How To Succeed as a Modern Designer

What can we learn from Norman’s experience? While Norman says he doesn’t really know what the secrets of his success are, he yields several points:

The Secrets of Don Norman's Success: 1. Don speaks in everyday language. 2. Don tries to take a systems point of view. 3. Don lives a long life.

© Roman Kurachenko and Interaction Design Foundation, CC BY-SA 3.0
  1. Everyday language makes life easy for the countless users, students and readers Norman has influenced. Academics traditionally write in complex, confusing ways.

  2. The systems thinking viewpoint Norman takes to what he sees will help you decipher many complexities. That can also help you become influential, especially as you seek to rise in the organizations you help.

  3. Old age is a privilege denied to many; it’s naturally difficult to “emulate.” Still, a powerful way to ensure “victory” over those who might stand in your way or attempt to mute your influence is to outlive them. Plus, providing the new areas and answers you explore are worthwhile ones, you can enjoy long-lasting effects of the positive outcomes you’ll have achieved.

How to Be a Generalist

Norman teaches a further key to success. Learn here how to leverage the power of being a generalist:

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Apple's headquarters at Infinite Loop in Cupertino, California, USA. by Joe Ravi (CC-BY-SA-3.0)


Apple Museum (Prague) Apple II (1977). by Benoit Prieur (CC-BY-SA-4.0)


Apple Museum (Prague) Macintosh LC (1990). by Benoit Prieur (CC-BY-SA-4.0)


Lucens, Versuchsatomkraftwerk by Josef Schmid (CC-BY-SA-4.0)


Cali Mill Plaza, Cupertino City Center, at the intersection of De Anza and Stevens Creek Boulevards in Cupertino. by Coolcaesar (CC-BY-SA-3.0-migrated-with-disclaimers)


Atkinson Hall at the University of California, San Diego, housing the Qualcomm Institute—the UC San Diego division of the California Institute for Telecommunications and Information Technology (Calit2) by TritonsRising (CC-BY-SA-4.0)


Computer Museum: Xerox Alto Workstation by Carlo Nardone (CC BY-SA 2.0)


Xerox PARC in 1977; an un-busy weekend view from across Coyote Hill Road. Shot on an Olympus Pen-F, half-frame Kodachrome 64 slide; scanned by Pixel 3 phone with Moment 10X macro lens. by Dicklyon (CC-BY-SA-4.0)


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Indeed, Don Norman had moved from one field to another to explore interests geared principally around human cognition — resulting in his ability to consider broader cause-and-effect chains of designers’ decisions. For example, with the nuclear power accident, he leveraged elements from engineering and psychology. Yes, Norman was self-taught; plus, his “timing” was remarkable. Nevertheless, you’ll find a powerful vantage point when you become a generalist:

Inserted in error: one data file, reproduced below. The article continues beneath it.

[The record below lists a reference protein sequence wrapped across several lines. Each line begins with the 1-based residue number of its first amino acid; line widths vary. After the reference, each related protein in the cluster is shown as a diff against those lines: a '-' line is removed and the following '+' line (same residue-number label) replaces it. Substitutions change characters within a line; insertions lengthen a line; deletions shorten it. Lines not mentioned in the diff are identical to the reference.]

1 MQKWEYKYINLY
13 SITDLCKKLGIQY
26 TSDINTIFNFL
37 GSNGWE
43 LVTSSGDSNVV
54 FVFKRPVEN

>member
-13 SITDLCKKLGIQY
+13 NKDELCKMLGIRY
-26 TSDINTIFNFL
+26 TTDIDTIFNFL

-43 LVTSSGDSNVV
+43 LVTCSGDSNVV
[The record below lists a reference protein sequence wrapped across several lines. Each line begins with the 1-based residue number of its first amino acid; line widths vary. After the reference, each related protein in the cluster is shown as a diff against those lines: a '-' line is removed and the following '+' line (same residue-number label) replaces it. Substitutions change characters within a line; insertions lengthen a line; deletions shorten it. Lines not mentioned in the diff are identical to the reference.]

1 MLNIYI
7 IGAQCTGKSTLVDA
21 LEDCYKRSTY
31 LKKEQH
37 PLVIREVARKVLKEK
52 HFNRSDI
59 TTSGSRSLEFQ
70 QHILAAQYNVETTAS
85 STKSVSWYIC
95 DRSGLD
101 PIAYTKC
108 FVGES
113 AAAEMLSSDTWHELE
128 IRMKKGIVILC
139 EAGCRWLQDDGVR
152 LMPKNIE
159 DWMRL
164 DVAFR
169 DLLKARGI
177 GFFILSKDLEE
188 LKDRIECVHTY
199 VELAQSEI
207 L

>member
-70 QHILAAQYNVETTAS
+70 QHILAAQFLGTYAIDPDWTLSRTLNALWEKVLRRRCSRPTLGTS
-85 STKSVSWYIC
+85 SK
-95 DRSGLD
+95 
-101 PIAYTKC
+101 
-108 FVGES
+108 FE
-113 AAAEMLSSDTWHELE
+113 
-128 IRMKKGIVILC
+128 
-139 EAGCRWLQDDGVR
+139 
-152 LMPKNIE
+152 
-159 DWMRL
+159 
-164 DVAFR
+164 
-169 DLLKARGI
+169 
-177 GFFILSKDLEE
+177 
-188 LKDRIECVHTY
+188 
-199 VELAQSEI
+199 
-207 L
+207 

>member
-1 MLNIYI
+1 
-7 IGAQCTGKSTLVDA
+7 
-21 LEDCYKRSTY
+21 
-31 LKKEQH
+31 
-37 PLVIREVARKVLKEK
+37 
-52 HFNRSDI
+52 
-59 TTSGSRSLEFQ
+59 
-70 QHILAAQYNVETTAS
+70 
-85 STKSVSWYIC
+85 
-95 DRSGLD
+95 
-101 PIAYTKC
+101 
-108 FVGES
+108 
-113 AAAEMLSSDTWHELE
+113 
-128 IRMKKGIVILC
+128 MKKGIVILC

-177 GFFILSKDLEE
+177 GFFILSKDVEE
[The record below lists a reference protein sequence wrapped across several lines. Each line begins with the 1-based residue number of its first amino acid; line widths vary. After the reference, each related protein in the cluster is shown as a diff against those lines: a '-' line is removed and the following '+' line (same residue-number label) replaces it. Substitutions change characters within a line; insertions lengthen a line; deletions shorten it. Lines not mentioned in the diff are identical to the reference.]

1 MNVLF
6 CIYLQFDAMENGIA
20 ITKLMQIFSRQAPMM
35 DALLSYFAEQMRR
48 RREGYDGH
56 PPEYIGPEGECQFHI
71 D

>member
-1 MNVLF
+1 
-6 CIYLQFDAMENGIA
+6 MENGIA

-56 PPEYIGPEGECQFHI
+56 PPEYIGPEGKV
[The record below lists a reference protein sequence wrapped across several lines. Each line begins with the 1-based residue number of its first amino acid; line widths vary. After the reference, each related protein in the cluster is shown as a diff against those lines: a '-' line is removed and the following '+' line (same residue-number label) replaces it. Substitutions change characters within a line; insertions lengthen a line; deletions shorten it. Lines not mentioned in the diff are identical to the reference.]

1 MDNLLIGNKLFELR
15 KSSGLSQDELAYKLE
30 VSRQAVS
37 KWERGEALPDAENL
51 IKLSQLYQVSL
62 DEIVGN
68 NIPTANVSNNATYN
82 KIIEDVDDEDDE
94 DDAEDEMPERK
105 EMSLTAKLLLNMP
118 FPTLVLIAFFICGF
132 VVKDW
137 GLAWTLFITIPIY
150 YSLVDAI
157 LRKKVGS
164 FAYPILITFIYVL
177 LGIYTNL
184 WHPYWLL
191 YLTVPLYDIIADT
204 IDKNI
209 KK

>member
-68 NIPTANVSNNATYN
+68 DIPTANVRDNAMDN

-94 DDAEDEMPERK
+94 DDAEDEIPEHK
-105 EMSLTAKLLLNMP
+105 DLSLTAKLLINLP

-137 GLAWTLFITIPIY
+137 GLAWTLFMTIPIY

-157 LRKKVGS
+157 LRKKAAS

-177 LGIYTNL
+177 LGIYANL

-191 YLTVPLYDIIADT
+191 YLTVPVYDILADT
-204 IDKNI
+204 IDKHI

1. You must know many different things, without sinking time into becoming expert at them. Instead, you consult many specialists, tap their in-depth expertise and bring them together to create a final product.

  2. You can learn quickly. Everything you learn makes it easier to learn something else, and then the next new thing. You can then apply this snowballed knowledge to each new challenge.

  3. You can decode complex situations more easily by viewing them from a generalist angle: a world of complex socio-technical systems, of interconnected parts of business, supply chains, technology and so much more.

Overall, remember; it takes courage to do things that will improve the world, one piece at a time.

Learn More about Don Norman and Being a Generalist

Read Don Norman and Peter Lindsay’s ground-breaking work on Human Information Processing: https://jnd.org/human-information-processing/

For a wealth of insights from Don Norman on the design of everyday things, check out his highly influential book: https://jnd.org/the-design-of-everyday-things-revised-and-expanded-edition/

Take our 21st Century Design course: https://www.interaction-design.org/courses/design-for-the-21st-century

This post sheds further light on the benefits of generalists: https://blog.prototypr.io/the-benefits-of-starting-your-ux-career-as-a-generalist-914fc3e28d50

This Smashing Magazine piece examines an important aspect of Don Norman’s influence on design: https://www.smashingmagazine.com/2018/03/ethical-design-practical-getting-started-guide/

Literature on The Secret of Don Norman's Success

Here’s the entire UX literature on The Secret of Don Norman's Success by the Interaction Design Foundation, collated in one place:

Learn more about The Secret of Don Norman's Success

Take a deep dive into The Secret of Don Norman's Success with our course Design for the 21st Century with Don Norman .

In this course, taught by your instructor, Don Norman, you’ll learn how designers can improve the world, how you can apply human-centered design to solve complex global challenges, and what 21st century skills you’ll need to make a difference in the world. Each lesson will build upon another to expand your knowledge of human-centered design and provide you with practical skills to make a difference in the world.

“The challenge is to use the principles of human-centered design to produce positive results, products that enhance lives and add to our pleasure and enjoyment. The goal is to produce a great product, one that is successful, and that customers love. It can be done.”

— Don Norman